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Feed the Future Helps Cambodian Fish Farmers Achieve Better Harvests

Em Sarom has been a fish farmer for several years. Until recently, she had never considered raising climbing perch, a native species that is uniquely suited to conditions in Cambodia. The fish is resilient to adverse water conditions, fetches high prices, and shows strong year-round demand from buyers.

Cambodian aquaculture farmers have typically preferred popular species like tilapia, which can also garner high prices in certain seasons. However, the resilience of climbing perch and its ability to generate year-round income have helped this species catch on among Cambodian fish farmers.

Over the past year, after working with Feed the Future aquaculture specialists, Em and her husband joined a growing number of fish farmers who are raising climbing perch. By adopting advanced techniques and technologies promoted by Feed the Future programs, Em has seen stunning results. Her 2012 harvest allowed her to sell her perch at the market for $355, a 440 percent increase in sales compared to past seasons when she raised and sold silver barb fish.

In Cambodia, nearly one third of Feed the Future’s aquaculture clients are raising climbing perch. Those who have harvested their ponds are seeing an average sales increase of 75 percent and sizeable improvements in family incomes. By strictly adhering to the program’s improved aquaculture techniques, farmers are raising fish weighing up to 400 grams apiece, which is exceptionally large for this species.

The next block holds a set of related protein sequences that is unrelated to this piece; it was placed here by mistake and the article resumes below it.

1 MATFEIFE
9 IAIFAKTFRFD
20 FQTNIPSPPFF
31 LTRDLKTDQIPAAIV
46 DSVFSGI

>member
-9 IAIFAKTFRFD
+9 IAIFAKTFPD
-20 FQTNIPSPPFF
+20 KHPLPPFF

Em became convinced of the benefits of climbing perch after she was sponsored by Feed the Future to visit another nearby farmer who was raising the species. “I learned that climbing perch are easy to raise. They’re more resilient to the environment and they’re better eaters than the silver barbs we raised in the past,” she says. She also learned that climbing perch need less oxygen to survive and that they can be harvested in as few as six months, compared to the 12 months needed for raising other native white fish varieties.

“I’m very happy with the results,” Em says. “After the program finishes, I’m confident I’ll be able to continue raising climbing perch successfully.”

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